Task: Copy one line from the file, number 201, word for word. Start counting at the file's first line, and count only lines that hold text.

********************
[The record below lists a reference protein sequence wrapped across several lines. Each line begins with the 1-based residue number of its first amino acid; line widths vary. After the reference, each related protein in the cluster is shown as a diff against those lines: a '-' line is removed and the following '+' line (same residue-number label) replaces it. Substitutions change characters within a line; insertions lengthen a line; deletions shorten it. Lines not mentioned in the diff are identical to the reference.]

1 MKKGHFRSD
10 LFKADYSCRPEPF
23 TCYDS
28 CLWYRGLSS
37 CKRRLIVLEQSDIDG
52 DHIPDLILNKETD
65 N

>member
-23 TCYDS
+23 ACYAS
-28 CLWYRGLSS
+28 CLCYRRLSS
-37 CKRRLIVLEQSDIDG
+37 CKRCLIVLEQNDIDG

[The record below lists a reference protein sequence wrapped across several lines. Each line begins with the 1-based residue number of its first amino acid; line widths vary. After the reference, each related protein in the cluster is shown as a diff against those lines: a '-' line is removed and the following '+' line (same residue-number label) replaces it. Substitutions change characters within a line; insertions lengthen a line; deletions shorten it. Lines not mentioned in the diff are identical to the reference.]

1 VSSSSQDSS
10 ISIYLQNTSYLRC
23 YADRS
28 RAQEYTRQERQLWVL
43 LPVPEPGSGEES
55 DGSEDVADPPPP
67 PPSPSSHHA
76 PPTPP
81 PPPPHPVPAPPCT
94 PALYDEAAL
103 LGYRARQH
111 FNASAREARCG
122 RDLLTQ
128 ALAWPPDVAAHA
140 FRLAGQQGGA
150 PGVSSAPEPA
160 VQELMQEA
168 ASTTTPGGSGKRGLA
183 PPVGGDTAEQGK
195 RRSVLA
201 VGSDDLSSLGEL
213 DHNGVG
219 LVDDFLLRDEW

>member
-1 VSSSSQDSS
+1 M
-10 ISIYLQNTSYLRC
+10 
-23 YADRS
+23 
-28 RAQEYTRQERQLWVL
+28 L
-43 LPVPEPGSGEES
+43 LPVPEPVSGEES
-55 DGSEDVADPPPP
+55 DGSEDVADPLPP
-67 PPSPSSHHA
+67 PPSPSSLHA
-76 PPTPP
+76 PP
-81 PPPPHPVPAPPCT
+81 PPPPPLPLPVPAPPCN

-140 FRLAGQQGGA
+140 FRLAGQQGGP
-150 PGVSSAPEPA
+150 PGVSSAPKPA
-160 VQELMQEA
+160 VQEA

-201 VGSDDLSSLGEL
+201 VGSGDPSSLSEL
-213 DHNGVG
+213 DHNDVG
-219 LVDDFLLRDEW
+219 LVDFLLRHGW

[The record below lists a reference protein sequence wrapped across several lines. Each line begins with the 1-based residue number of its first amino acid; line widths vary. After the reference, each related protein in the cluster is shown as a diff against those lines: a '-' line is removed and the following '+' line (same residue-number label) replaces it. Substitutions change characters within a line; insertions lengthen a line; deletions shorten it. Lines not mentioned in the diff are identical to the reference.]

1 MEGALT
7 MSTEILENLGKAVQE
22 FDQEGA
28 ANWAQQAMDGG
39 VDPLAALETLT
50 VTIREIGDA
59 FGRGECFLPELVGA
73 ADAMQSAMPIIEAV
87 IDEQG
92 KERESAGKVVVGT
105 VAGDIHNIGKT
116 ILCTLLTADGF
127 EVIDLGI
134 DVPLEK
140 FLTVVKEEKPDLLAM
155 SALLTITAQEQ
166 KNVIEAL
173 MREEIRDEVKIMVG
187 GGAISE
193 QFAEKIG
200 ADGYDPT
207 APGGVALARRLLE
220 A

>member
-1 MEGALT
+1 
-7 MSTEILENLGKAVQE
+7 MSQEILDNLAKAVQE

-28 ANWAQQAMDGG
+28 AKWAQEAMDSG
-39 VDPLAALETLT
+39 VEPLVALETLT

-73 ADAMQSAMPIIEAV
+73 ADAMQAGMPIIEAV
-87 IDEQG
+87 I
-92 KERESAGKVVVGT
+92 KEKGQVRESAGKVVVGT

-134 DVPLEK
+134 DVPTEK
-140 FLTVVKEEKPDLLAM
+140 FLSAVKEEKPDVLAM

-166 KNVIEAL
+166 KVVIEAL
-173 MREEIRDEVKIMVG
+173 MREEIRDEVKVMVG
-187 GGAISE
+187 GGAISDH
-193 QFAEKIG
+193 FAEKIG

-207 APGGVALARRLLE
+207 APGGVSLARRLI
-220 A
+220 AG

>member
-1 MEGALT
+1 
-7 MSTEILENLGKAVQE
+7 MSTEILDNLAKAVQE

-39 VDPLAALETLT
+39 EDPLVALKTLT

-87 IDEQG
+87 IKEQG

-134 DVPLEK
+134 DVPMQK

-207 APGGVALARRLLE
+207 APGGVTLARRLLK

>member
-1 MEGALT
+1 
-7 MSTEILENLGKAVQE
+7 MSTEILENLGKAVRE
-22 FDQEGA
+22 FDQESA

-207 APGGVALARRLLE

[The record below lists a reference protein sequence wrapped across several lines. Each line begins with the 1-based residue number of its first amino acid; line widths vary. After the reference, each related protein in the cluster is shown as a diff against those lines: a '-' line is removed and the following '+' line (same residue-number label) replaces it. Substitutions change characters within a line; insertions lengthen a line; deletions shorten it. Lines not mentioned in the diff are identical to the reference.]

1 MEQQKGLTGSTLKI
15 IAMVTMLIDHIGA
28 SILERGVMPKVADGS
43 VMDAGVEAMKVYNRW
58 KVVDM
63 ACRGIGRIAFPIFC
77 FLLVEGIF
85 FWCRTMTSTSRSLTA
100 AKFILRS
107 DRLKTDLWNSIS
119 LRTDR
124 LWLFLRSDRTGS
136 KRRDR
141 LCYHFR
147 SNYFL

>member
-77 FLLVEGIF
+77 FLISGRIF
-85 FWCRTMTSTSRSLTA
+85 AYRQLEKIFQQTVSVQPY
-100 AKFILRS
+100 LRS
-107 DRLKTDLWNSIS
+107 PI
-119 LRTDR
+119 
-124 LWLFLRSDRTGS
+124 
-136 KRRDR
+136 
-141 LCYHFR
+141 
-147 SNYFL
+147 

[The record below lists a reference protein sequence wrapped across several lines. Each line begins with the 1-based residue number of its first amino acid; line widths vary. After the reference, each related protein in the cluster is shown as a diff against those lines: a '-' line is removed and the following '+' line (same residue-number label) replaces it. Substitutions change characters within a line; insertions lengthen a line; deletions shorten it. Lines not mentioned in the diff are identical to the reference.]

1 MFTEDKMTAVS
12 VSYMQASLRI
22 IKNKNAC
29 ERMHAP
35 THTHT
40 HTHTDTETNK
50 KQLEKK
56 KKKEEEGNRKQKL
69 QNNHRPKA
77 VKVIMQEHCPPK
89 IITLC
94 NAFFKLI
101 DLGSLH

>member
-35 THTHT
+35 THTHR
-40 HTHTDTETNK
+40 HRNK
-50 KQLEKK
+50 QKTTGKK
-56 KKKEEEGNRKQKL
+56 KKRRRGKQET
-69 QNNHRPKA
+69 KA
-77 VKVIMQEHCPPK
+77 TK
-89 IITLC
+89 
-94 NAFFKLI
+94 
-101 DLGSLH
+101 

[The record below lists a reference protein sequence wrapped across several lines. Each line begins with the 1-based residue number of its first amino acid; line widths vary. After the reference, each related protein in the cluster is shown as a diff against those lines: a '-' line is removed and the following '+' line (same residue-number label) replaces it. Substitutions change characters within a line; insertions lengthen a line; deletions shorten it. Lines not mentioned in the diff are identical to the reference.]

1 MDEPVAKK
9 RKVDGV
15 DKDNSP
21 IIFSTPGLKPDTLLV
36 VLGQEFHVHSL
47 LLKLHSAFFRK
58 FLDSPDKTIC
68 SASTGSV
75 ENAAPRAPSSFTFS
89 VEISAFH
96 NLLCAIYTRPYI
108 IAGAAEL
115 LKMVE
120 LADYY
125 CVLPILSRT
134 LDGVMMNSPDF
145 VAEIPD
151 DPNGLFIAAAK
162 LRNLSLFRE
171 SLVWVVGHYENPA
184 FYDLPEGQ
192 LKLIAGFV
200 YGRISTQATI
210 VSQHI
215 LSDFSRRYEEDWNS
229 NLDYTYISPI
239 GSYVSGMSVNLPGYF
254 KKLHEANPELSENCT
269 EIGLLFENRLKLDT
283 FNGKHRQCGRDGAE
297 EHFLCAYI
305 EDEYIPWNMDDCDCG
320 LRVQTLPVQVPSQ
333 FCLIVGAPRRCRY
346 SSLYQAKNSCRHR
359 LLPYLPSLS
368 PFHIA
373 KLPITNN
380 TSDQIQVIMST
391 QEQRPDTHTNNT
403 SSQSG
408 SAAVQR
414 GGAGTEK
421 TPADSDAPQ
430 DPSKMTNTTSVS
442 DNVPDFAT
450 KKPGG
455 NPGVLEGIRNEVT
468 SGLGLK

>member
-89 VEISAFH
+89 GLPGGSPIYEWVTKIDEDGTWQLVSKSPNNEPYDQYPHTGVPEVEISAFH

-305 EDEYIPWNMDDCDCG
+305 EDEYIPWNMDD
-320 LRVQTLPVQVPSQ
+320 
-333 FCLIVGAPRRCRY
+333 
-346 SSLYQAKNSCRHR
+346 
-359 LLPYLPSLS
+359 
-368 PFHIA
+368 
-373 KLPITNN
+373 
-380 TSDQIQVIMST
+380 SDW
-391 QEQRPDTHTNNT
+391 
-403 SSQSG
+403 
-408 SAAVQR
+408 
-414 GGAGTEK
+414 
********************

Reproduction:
-50 KQLEKK